• Based on an ancient Chinese therapy, reflexology involves manipulation of specific reflex areas in the foot, hands, and ears that correspond to other parts of the body. Sometimes referred to as zone therapy, this bodywork involves application of pressure to these reflex zones to stimulate body organs and relieve areas of congestion. Similar to acupressure principles, reflexology works with the body's energy flow to stimulate self-healing and maintain balance in physical function. This technique is used to reduce pain, increase relaxation, and stimulate circulation of blood and lymphatic fluids. It is especially useful in stress-related illness and emotional disorders. Reflexology is also convenient in cases where an area of the body is traumatized or diseased to the extent that direct manipulation is not appropriate.
  • Lomi Lomi
  • This system of massage utilizes very large, broad movements. Two-handed, forearm, and elbow application of strokes, which cover a broad area, is characteristic of lomilomi. Similar to Swedish massage in many aspects, this system uses prayer and the acknowledgment of the existence of a higher power as an integral part of the technique. Lomilomi--Hawaiian for rub rub--is described by teacher Aunty Margaret Machado as "the loving touch--a connection between heart, hand, and soul with the source of all life." Aunty Margaret was the first to teach lomilomi in a formal, classroom situation; previously the training was passed on within the family by Kahunas or shamans. Oils are used in the application of cross-fiber friction techniques. The practitioner often uses the forearm and elbow in the application of pressure.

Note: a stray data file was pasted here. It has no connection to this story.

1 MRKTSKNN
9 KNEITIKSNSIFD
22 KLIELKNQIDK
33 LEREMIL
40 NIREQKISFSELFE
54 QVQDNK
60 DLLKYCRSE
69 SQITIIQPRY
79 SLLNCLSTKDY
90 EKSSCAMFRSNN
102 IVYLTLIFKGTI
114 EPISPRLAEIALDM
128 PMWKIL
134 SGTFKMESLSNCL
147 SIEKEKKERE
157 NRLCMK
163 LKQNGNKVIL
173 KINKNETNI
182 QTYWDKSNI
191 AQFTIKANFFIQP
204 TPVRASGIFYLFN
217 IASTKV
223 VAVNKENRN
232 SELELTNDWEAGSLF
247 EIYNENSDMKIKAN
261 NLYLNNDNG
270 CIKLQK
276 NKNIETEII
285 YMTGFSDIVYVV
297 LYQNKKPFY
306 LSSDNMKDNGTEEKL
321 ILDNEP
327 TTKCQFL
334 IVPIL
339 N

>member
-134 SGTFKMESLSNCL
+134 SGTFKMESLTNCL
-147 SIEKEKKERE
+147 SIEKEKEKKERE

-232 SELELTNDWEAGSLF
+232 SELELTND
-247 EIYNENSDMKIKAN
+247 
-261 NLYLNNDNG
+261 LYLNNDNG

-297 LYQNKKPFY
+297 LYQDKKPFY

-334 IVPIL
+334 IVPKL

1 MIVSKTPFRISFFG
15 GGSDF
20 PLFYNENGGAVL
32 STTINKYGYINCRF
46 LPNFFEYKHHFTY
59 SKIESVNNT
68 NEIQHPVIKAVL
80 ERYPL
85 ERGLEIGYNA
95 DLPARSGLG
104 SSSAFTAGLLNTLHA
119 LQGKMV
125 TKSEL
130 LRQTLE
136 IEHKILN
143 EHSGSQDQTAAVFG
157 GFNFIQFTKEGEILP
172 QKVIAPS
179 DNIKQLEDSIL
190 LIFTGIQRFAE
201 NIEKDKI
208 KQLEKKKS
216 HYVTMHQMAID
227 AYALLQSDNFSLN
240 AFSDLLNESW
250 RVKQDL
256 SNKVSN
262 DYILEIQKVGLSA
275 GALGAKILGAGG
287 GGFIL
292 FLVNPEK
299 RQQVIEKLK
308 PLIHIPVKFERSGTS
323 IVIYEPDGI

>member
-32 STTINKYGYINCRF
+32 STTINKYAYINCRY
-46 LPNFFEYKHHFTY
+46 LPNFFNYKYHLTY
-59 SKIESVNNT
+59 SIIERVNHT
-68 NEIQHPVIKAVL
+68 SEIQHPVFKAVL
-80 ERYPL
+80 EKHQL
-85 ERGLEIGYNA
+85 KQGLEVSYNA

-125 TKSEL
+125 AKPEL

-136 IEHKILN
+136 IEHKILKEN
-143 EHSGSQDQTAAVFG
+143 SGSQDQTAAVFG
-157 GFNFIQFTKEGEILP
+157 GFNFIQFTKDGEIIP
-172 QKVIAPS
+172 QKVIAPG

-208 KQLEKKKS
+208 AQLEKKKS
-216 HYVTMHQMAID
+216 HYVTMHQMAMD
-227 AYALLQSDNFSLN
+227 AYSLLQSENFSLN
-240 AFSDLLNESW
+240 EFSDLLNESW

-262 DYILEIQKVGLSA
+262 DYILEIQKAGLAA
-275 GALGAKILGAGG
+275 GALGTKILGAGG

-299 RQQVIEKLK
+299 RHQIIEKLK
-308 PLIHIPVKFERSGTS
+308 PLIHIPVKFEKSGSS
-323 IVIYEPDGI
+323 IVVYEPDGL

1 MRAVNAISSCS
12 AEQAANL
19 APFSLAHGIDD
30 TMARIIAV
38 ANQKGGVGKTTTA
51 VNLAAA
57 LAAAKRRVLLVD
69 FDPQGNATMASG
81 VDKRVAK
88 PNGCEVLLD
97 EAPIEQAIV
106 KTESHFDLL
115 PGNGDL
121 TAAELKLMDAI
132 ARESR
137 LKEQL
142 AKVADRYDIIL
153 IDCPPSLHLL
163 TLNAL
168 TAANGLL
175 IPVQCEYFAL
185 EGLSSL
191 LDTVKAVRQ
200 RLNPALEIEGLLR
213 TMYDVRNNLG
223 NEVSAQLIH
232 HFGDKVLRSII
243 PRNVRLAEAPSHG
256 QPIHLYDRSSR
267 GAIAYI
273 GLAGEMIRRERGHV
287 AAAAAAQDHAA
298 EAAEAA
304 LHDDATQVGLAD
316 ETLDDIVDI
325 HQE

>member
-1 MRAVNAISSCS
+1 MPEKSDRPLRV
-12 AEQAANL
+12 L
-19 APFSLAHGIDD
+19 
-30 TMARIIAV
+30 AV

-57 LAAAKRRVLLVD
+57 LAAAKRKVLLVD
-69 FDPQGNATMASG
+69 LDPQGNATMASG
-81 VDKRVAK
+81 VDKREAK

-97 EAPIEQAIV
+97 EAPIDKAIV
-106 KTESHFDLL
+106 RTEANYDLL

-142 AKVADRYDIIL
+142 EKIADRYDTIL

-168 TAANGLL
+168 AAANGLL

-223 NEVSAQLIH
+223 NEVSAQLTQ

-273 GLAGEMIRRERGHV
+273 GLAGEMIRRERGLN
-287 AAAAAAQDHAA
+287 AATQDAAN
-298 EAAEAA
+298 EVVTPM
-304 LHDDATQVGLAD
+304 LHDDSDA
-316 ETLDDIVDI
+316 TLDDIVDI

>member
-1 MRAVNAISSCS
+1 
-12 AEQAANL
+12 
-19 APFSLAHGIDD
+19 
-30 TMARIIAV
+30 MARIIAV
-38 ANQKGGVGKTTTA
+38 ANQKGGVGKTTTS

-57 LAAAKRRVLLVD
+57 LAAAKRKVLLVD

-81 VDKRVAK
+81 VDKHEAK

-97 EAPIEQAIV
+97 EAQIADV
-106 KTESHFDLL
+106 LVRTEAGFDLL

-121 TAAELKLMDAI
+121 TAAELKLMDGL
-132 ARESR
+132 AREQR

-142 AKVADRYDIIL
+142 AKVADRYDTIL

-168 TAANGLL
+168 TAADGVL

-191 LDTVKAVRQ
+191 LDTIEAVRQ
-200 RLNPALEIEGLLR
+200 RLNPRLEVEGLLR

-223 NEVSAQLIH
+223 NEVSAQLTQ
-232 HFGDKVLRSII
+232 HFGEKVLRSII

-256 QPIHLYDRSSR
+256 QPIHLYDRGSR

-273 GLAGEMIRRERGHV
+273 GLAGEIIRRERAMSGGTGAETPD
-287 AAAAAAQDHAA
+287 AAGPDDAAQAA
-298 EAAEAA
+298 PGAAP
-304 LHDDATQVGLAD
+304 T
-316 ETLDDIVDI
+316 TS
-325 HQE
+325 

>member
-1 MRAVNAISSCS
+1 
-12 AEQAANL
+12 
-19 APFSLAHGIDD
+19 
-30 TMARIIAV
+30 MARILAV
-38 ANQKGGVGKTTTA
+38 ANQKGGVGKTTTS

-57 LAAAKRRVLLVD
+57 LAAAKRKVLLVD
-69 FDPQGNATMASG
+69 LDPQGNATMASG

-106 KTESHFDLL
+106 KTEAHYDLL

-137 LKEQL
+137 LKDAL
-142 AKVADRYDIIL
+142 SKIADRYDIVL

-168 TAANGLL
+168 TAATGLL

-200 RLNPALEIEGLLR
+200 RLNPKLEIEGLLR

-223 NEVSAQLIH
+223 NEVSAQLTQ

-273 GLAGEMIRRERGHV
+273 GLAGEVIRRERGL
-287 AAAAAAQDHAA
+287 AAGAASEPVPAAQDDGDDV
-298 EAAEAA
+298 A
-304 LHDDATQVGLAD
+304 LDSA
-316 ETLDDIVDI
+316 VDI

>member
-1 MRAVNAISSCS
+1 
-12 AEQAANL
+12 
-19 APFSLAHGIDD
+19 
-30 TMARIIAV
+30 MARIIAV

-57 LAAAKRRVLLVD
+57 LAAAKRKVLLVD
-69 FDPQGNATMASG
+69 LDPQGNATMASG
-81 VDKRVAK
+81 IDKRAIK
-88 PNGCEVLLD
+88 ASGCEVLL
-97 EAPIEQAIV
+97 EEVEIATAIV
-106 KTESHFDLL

• Cranio-Sacral
  • Craniosacral therapy is a gentle, noninvasive method of evaluating and enhancing the function of a physiological body arrangement called the craniosacral system. Developed by John E. Upledger, DO, OMM, this manual therapy enhances the body's natural healing processes and has proven effective in treating a wide range of medical problems associated with pain and dysfunction. The roots of this therapy are in cranial osteopathy, developed by Dr. William G. Sutherland. The craniosacral system consists of the membranes and cerebrospinal fluid that surround and protect the brain and spinal cord. It extends from the bones of the skull, face, and mouth--which make up the cranium--down to the sacrum or tailbone. Since this system influences the development and function of the brain and spinal cord, any imbalance or dysfunction in the craniosacral system could cause sensory, motor, or neurological disabilities. These problems may include chronic pain, eye difficulties, scoliosis, motor-coordination impairments, learning disabilities, and other dysfunctions of the central nervous system. Craniosacral therapy encourages the body's natural healing mechanisms to improve the functioning of the central nervous system, dissipate the negative effects of stress, and enhance health and resistance to disease. The craniosacral therapy practitioner uses a light touch to assist the natural movement of fluid within the craniosacral system. Therapists generally use only five grams of pressure, roughly the weight of a nickel, to test for restrictions in various parts of the craniosacral system. It's often possible for the evaluation alone to remove the restriction and allow the system to correct itself.
  • Reiki
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  • Hot Stone Therapy